clock menu more-arrow no yes

Filed under:

The NL's Best #8 Hitters

New, 1 comment

What could possibly be more exciting than hitters in the 8th spot, in the National League nonetheless? Lots quite frankly, but the 8th spot in the batting order is something that managers have to deal with, hiding away the guys who aren't so good with the bat, hoping that they can do just enough not to create an offensive vacuum in the bottom of the order. Fans just have to watch - or go get beer - while the 8th hitter takes his cuts at plate.

Production in that spot is minimal and a hitter's role there isn't as obvious as it is for the sexier spots in the order. In fact, with pinch hitters, defensive substitutions, and all that jazz, a player hitting 8th doesn't often get a full season worth of plate appearances in that magic spot. Start hitting the ball well, and they buy their way up in the order. Too poorly, and your on the bench, unless of course you're one of those guys whose skill with the leather rivals the country's best Doms, making them indispensible to the lineup.

To see who in the NL was a valuable contributor hitting 8th, I limited it to hitters with a minimum of 200 PAs at that spot. That way, I could see which individual players were able to contribute something while hitting 8th on a fairly regular basis. For the NL, that was just 10 players. Ranking them by RC/27, only five had marks higher than 4 RC/27. Those guys were:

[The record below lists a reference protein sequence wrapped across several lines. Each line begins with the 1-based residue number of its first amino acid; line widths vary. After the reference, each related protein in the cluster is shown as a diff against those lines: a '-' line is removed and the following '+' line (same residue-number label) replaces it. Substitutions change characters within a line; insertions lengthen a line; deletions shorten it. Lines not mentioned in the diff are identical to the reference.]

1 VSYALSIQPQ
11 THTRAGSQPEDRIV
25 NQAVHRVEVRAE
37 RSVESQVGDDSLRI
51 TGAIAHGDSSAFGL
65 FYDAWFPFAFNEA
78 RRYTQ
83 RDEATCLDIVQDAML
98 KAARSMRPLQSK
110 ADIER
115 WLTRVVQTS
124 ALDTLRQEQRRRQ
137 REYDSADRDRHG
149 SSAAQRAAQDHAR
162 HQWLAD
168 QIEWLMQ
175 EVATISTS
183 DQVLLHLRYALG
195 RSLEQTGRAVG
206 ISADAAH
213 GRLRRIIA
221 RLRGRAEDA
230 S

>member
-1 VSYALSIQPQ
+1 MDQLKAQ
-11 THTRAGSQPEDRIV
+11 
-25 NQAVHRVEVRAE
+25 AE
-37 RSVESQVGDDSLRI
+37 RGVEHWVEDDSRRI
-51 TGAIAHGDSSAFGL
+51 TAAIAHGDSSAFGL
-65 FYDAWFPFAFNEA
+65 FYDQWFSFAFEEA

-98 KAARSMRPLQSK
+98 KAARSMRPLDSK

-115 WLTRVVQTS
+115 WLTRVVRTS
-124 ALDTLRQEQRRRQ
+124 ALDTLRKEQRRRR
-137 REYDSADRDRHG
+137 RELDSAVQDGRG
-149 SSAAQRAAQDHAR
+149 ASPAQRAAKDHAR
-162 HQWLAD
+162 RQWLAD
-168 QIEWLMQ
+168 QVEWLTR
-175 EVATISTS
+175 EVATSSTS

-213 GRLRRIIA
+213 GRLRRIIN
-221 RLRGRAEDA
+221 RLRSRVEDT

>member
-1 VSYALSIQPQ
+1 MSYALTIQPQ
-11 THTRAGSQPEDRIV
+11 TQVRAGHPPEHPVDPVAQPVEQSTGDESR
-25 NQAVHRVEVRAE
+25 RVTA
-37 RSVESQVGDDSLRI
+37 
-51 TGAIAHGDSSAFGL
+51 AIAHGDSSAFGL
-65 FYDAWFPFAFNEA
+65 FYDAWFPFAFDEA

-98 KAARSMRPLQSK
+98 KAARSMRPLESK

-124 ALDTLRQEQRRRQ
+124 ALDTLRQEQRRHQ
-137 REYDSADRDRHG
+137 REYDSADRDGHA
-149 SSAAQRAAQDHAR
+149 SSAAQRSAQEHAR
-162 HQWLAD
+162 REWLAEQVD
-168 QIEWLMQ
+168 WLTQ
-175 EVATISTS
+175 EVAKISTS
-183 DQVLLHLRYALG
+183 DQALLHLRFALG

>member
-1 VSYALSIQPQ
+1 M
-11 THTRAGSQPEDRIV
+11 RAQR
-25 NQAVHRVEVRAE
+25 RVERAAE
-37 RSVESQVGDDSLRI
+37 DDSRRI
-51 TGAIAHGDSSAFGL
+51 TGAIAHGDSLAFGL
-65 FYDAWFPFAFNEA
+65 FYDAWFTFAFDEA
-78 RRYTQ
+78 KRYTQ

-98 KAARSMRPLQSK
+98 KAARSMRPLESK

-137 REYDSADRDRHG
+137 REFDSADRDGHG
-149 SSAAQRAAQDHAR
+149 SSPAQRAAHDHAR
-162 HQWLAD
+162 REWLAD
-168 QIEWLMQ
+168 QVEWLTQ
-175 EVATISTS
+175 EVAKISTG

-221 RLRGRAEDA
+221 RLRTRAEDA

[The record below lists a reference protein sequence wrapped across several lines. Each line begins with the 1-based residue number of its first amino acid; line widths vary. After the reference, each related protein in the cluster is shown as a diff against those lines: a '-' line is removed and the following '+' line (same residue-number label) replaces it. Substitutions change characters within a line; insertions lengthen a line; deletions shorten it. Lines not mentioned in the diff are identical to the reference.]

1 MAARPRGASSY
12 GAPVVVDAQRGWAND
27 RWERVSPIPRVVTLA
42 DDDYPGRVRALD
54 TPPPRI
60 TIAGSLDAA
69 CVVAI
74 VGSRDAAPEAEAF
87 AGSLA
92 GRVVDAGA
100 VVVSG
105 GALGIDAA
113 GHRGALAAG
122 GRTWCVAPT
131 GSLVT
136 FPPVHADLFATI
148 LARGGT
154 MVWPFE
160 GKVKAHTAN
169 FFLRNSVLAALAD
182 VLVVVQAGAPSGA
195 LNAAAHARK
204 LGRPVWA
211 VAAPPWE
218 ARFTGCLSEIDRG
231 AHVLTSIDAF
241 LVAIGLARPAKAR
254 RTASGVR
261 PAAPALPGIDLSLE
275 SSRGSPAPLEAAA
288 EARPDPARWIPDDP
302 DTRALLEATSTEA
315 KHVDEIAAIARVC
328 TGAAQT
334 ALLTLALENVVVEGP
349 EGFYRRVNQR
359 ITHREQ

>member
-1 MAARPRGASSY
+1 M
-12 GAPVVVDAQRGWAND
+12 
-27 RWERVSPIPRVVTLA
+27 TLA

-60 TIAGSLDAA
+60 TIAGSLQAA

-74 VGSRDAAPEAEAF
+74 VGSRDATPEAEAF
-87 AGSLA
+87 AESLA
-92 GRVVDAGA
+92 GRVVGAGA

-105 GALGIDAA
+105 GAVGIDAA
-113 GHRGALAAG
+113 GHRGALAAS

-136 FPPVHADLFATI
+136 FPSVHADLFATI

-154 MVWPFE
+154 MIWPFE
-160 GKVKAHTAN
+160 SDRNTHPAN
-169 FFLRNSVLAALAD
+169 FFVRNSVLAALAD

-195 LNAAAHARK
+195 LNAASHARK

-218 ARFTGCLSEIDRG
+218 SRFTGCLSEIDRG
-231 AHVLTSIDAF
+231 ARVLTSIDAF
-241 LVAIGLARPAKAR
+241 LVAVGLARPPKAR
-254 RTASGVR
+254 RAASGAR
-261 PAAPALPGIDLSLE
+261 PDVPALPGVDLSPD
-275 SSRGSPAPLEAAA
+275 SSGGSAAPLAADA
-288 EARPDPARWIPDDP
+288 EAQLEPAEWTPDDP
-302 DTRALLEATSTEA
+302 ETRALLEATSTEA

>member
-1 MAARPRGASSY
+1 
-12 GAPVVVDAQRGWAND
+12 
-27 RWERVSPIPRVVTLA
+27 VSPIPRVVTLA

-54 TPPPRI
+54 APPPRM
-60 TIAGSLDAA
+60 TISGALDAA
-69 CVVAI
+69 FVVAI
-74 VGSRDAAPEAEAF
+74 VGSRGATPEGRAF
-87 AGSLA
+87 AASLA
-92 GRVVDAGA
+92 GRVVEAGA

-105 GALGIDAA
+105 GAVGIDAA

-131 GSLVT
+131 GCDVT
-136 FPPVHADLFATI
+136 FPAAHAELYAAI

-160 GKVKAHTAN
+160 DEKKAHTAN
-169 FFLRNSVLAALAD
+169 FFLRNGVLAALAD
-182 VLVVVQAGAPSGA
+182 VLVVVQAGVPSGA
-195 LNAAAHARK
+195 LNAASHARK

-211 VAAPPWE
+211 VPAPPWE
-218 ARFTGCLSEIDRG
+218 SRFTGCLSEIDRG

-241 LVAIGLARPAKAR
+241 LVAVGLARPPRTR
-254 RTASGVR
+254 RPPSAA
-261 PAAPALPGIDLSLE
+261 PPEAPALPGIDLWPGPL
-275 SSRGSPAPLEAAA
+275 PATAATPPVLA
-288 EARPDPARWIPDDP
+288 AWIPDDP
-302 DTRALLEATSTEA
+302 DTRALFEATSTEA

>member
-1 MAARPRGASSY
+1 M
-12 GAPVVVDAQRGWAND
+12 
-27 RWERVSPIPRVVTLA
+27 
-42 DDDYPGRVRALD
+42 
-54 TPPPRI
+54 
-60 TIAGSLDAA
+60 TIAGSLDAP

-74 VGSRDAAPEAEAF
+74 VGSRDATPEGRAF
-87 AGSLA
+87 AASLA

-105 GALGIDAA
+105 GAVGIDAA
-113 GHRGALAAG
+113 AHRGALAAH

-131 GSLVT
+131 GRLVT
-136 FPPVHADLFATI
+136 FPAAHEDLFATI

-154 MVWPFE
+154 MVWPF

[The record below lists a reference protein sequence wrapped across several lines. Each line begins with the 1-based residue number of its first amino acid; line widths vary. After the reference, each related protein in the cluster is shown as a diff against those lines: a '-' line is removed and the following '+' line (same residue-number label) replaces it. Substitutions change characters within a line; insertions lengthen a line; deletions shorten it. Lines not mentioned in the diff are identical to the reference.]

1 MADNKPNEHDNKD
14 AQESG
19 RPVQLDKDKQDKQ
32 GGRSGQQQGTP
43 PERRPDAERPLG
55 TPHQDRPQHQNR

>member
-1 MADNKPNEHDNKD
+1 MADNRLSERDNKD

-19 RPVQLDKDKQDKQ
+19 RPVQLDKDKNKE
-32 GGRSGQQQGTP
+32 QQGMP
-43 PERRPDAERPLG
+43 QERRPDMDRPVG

Russell Martin - 5.26
Aaron Miles - 5.06
Ronny Paulino - 4.94
Josh Barfield - 4.68
Eliezer Alfonzo - 4.55

Russ Martin was the best of the lot, hitting .285/.357/.436 through 337 PAs. His line looked good enough to move him up in the order, and I suspect that's exactly what will happen this season. (Is that right Dodger fans?) Going by what we consider desirable qualities for the 8th hitter, Martin put the ball in play and hit for extra bases, .151 ISO.

Miles had the top OBP of the group with a .363 mark; although Paulino was right behind at .360 followed by Martin. Miles didn't do much more than get on base in his .225 PAs as the 8th hitter. That's not a bad thing, but with the pitcher coming up to bat, in most cases, after you, getting on base isn't always enough unless you can stay there in hopes that the batting order turns over again.

Alfonzo led the group in ISO, with a .176 mark. His 9 HRs in 279 PAs also led this little group of under recognized hitters. Unfortunately for Giants fans, the 34 runs Alfonzo created batting 8th weren't enough to push his team into the playoffs.

Josh Barfield, with the Padres last season, was the tops in terms of runs created, making 50 of them as the Pad's 8th place hitter. He led the field with 410 PAs in that spot. Barfield had a .129 ISO, and 32 of his 106 hits from 8th spot went for extra bases - 8 were home runs. Those 50 runs were worth, roughly 10 wins for the Friars, helping to give them the coveted NL West crown and put them in the playoffs.

Martin gets the 8th spot MVP award based on the 45 runs created in just 337 PAs. BY giving his team the additional 4+ wins, the Dodgers were able to duke it out with the Padres until the final moments of the season, before settling for the NL Wild Card.